Capacity level is what drives the numbers in the YES programs and so far, the organization has a much larger capacity to introduce youth to downhill skiing and snowboarding. If capacity wasn’t as limited for cross-country skiing, more youth could get involved in the program.

Some happy YES participants (Photo: YES archives)

The role of Operation Snowsports at YES is to fill a huge need and gap within the Boston community for outdoor winter programming. YES shared that 75% of the families they work with reported that these programs are their child’s only access to outdoor winter activities. 

“There are very few opportunities for recreation and physical activity during the winter months for Boston kids besides basketball and hockey,” says Van Dorpe. “There’s a void in Boston and it’s huge in terms of getting kids outdoors.” 

Skiing is more fun with friends (Photo: YES archives)

When asked about the steps that the ski sport community could take to address the lack of diversity (both racial and socioeconomic), Simmons-Uvin said, “as an organization that is intentionally trying to get youth of color outdoors, I think an important step is recreating what our outdoor spaces look like. Representation in the sport for the young people YES serves is few and far between. Having role models that are representative of our youth is essential.” To this end, YES also tries to provide leaders and coaches of color so the youth see and work with adults who look like them. Van Dorpe said, “YES is intentionally part of the solution. We are working hard to create access for traditionally marginalized youth to access the sport and reduce barriers to access.”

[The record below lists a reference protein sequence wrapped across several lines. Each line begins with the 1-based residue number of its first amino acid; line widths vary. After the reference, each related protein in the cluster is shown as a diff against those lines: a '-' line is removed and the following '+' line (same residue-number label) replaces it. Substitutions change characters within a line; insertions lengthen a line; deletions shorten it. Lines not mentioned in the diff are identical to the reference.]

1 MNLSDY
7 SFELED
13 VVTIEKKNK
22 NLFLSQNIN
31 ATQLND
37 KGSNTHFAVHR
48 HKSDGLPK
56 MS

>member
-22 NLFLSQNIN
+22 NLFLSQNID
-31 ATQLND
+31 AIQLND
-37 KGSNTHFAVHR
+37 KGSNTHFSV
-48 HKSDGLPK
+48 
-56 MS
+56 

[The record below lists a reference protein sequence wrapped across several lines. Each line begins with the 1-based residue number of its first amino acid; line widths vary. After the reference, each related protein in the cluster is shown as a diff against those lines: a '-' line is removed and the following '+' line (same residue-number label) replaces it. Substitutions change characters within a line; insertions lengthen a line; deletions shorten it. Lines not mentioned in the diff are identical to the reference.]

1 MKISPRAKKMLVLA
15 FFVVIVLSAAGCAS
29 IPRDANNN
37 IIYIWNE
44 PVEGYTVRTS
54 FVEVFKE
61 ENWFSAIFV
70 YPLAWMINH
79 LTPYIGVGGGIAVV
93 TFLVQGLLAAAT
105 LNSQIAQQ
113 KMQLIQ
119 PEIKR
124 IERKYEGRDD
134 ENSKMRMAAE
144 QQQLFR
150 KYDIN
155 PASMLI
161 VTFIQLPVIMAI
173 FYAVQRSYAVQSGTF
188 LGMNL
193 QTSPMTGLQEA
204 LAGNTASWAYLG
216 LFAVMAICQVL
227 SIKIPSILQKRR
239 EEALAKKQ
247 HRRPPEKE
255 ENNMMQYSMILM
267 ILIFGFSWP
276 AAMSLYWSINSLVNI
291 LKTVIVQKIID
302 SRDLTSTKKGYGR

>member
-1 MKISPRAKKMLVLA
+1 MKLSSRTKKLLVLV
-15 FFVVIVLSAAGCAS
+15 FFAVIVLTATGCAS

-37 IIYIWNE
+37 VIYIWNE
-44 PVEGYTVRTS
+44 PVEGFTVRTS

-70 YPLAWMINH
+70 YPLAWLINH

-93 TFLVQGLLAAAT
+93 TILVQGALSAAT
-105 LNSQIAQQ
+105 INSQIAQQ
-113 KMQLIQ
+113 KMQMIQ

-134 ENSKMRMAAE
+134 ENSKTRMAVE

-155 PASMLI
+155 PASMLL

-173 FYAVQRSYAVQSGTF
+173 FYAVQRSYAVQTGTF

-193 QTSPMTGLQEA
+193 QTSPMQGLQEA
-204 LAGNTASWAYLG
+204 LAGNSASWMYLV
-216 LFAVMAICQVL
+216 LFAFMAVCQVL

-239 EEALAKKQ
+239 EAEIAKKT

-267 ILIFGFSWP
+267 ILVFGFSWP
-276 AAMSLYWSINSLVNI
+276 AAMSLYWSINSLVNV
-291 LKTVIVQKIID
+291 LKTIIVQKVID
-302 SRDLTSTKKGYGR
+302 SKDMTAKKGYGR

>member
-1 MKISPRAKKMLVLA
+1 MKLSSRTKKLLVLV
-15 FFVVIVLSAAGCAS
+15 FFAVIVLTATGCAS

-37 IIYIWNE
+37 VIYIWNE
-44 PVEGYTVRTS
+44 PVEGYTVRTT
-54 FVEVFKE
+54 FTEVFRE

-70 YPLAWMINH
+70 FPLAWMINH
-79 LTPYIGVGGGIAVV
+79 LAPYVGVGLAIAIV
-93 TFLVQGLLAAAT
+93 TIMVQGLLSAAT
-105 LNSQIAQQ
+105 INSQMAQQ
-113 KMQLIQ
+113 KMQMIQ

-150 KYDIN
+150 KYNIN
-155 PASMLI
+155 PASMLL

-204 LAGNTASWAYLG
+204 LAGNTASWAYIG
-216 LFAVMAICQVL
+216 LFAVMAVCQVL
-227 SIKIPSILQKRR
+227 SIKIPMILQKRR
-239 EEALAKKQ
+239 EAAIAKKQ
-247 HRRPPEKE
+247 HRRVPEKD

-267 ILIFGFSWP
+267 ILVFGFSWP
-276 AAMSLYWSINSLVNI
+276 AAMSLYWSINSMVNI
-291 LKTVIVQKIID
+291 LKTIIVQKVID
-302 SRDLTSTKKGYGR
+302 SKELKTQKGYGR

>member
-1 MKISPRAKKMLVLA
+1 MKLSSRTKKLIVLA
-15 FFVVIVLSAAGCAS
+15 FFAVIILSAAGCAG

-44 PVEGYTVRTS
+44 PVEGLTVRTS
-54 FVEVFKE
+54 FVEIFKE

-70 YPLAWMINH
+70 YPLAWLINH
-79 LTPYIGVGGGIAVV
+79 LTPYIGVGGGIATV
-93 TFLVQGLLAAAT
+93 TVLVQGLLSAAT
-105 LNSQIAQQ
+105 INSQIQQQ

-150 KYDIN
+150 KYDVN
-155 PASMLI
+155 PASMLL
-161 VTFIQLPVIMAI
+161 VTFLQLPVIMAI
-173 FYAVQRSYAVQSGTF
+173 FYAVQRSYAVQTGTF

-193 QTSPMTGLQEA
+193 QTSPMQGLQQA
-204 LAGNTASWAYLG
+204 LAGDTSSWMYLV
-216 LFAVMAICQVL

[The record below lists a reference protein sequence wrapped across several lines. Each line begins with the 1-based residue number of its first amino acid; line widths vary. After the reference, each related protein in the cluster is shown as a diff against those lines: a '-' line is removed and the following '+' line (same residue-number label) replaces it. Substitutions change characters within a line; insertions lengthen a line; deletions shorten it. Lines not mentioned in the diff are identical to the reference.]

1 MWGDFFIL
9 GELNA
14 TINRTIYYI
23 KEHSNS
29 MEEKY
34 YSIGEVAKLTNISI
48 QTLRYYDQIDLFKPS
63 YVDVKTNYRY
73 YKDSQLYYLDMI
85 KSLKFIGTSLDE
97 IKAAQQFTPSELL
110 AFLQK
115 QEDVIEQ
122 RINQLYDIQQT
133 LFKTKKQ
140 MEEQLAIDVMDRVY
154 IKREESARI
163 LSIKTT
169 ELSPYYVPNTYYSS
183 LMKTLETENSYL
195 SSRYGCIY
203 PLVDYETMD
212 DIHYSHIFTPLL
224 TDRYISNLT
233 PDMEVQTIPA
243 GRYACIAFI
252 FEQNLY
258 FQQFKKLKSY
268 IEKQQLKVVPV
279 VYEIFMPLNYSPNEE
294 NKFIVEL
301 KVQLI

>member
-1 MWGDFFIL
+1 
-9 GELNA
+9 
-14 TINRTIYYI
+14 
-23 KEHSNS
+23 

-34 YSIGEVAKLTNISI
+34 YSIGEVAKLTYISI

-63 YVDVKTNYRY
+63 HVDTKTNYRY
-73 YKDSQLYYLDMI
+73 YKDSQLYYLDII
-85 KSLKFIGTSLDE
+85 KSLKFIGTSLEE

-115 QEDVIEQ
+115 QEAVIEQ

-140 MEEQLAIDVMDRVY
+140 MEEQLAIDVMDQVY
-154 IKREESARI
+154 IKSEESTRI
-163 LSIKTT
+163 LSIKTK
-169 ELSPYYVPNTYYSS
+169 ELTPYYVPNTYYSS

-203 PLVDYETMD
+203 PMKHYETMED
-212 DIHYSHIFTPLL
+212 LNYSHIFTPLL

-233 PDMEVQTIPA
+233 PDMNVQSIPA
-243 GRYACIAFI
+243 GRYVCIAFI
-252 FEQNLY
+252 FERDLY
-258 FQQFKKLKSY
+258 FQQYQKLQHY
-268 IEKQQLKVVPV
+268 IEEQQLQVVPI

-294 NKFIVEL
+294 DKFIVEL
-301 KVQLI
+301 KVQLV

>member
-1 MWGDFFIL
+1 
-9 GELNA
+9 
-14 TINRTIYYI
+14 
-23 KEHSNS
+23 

All bundled up for some evening skiing (Photo: YES archives)

Looking forward, YES hopes to grow their cross-country program. They are currently exploring options to expand the program to include other skiing locations for informal programming such as Franklin Park in Boston. “For young people at YES, cross-country skiing is a great transition sport and one that definitely has the possibility to grow at our organization!” concluded Van Dorpe. 

If readers wish to support the work that YES is doing, more information can be found at this link.

Ella Hall

Growing up in Washington’s Methow Valley, Ella was immersed in skiing and the ski community from a young age. From early days bundled in the pulk, to learning to ski as soon as she could walk, to junior racing, a few seasons of collegiate racing, and then to coaching, she has experienced the ski world in many forms. Now, as a recent graduate from Dartmouth College, she finds herself living in France splitting her time between teaching English at a university in Lyon, avidly following ski racing (and now writing about it!) and adventuring in the outdoors as often as possible.